Moderate to Severe Acne in Adolescents With Skin of Color: Benefits of a Fixed Combination Clindamycin Phosphate 1.2% and Benzoyl Peroxide 2.5% Aqueous Gel

July 2012 | Volume 11 | Issue 7 | Original Article | 818 | Copyright © July 2012


Objective: Acne is common in adolescents and especially difficult to manage in people with color. A fixed combination of clindamycin phosphate and benzoyl peroxide (BPO) (clindamycin phosphate 1.2%/BPO 2.5% gel) was evaluated to determine its utility in treating moderate to severe acne in adolescents with skin of color.
Methods: Three hundred thirty-seven adolescent acne subjects (aged 12 to <18 years) with skin of color were evaluated from 2 multicenter, double-blind studies. Subjects were randomized to receive clindamycin phosphate 1.2%/BPO 2.5% gel or vehicle, once daily for 12 weeks. Efficacy and tolerability were evaluated. Data were compared with an adolescent (A) and skin of color (B) cohort from the same pivotal study enrolling 2,813 subjects.
Results: Superior mean percent reductions in inflammatory, noninflammatory, and total lesion counts were observed in subjects receiving clindamycin phosphate 1.2%/BPO 2.5% gel compared to vehicle. At week 12, clindamycin phosphate 1.2%/BPO 2.5% gel showed similar lesion reduction compared to groups A and B (P<0.001). Treatment success with clindamycin phosphate 1.2%/BPO 2.5% gel, assessed by investigator and subject, was superior to vehicle and comparable to that seen in groups A and B (P<0.001). Clindamycin phosphate 1.2%/ BPO 2.5% gel was associated with a low incidence of treatment-related AEs and a favorable cutaneous tolerability profile.
Conclusions: Clindamycin phosphate 1.2%/BPO 2.5% gel has been shown to be effective, safe, and well tolerated in moderate to severe acne in adolescents with skin of color.

J Drugs Dermatol. 2012;11(7):818-824.


Acne vulgaris is a very common skin disease that affects almost all individuals by the time they reach adulthood. It may appear in children as young as 8 to 10 years of age, but becomes more common and severe in adolescents from 12 to 17 years of age. In boys, the prevalence has been estimated at 81% to 95%, compared to 79% to 82% in girls.1,2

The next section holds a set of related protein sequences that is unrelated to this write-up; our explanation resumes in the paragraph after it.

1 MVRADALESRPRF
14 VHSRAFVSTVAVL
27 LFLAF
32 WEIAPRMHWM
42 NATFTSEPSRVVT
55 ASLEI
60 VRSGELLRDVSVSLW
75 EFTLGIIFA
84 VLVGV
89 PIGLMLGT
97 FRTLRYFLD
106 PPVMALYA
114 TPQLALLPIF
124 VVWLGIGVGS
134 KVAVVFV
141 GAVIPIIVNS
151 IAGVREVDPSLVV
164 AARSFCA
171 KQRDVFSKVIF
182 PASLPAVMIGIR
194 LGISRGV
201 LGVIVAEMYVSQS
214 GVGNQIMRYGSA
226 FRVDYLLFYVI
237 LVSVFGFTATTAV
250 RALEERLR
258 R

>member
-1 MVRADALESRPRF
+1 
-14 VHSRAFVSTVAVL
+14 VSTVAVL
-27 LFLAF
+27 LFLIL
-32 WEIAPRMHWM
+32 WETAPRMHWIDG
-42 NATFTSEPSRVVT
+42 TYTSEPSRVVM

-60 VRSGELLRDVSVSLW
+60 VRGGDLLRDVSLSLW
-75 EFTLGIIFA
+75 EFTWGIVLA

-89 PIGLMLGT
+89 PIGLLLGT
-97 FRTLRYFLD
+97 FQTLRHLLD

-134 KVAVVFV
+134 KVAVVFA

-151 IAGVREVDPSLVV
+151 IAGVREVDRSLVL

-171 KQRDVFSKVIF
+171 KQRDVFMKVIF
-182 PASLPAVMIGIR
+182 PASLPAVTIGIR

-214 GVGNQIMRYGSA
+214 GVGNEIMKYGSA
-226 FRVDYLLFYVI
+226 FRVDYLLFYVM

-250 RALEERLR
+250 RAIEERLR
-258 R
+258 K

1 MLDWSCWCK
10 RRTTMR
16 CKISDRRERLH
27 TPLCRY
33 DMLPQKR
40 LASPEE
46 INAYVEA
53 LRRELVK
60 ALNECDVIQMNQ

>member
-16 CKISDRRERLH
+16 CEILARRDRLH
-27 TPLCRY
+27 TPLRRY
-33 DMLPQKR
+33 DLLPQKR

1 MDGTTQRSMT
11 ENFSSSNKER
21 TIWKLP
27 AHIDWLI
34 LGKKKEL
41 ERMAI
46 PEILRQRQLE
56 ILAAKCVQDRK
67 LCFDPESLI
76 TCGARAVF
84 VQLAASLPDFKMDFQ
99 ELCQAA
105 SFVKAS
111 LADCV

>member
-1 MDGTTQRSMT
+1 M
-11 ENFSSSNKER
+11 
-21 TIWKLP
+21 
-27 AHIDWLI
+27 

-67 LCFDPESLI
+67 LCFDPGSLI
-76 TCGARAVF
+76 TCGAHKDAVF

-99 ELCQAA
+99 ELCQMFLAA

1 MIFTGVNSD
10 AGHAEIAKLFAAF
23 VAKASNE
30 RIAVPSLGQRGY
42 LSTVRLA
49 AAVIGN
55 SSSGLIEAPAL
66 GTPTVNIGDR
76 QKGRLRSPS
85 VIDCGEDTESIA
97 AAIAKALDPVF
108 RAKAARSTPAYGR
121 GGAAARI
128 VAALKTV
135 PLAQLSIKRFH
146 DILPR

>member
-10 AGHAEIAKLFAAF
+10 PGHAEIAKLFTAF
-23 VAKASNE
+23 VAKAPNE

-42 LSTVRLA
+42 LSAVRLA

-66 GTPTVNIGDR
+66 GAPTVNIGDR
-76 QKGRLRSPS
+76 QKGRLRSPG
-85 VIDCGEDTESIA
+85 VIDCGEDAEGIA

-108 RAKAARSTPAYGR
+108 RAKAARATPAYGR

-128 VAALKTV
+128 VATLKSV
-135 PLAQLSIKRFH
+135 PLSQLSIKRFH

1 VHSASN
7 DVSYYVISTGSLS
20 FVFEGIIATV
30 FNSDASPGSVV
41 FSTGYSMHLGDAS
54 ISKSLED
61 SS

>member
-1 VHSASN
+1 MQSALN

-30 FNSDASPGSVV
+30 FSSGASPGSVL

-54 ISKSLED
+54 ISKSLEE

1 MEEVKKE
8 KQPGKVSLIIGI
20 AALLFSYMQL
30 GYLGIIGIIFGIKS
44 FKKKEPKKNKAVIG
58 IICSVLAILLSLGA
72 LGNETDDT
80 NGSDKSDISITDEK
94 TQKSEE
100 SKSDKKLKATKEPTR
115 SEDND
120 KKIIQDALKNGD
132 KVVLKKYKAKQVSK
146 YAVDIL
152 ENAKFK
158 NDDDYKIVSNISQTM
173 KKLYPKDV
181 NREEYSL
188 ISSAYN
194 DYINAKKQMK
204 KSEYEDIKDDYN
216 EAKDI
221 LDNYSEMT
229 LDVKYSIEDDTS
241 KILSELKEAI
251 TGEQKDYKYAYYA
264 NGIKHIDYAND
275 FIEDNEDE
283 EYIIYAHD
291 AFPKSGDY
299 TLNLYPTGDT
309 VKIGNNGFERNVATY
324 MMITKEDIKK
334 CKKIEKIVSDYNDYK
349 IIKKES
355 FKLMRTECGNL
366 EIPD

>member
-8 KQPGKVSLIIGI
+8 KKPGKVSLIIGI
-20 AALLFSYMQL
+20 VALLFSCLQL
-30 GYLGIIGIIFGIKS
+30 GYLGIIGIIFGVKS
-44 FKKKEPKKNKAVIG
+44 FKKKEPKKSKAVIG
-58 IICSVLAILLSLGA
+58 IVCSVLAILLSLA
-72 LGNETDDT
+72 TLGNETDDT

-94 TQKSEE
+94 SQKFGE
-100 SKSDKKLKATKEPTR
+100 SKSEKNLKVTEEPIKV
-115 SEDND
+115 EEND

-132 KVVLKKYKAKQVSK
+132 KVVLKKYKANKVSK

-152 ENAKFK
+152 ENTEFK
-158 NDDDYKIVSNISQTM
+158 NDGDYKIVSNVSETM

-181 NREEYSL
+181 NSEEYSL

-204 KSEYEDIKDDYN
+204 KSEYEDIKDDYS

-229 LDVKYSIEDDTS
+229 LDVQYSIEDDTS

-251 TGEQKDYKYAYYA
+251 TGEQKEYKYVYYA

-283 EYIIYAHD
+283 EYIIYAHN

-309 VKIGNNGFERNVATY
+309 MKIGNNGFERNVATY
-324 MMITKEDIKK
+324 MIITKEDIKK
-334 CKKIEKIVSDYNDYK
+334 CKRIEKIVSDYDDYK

Acne may cause significant scarring, as well as significant psychological and social impacts in adolescents.1,3 Studies have linked acne to anxiety, depression, social isolation, interpersonal difficulties, lower self-esteem, dissatisfaction with facial appearance, and fewer employment opportunities.3,4
Successful acne management includes targeting multiple pathogenic factors, treatment regimens providing sustained efficacy with minimal side-effects, maximizing adherence, avoiding bacterial resistance, and comprehensive patient education.5,6 However, complicating the clinical picture is the need to be aware of variations in skin color, culture, and the attitudes of both patients and their parents.7 For example, several structural and functional differences exist in people of color (Fitzpatrick Score IV to VI), many of whom have important clinical implications for disease and aesthetics and response to treatment.8 In addition, for many cultures, smooth, flawless skin (free from scars or pigment abnormalities) is considered particularly attractive and desirable.8
People of color are the fastest-growing population segment in the United States. By 2050, census estimates suggest that this diverse cross-section of ethnicities, which includes Hispanics, African Americans, Asians, and other non-Caucasians, will account for half of the population.9 Acne has been identified as the most common skin problem in African-Americans and Hispanics and the second most common skin problem in Asians. Studies have reported an overall prevalence as high as 29% in private dermatology practices comprising predominantly African- American patients.10
There is a paucity of clinical studies that evaluate not only the safety and efficacy of acne medications in skin of color but also how the disease process manifests itself differently in this patient group. Given the high incidence of adolescent acne, it is interesting that we could find no clinical data on the treatment of acne in adolescents with skin of color.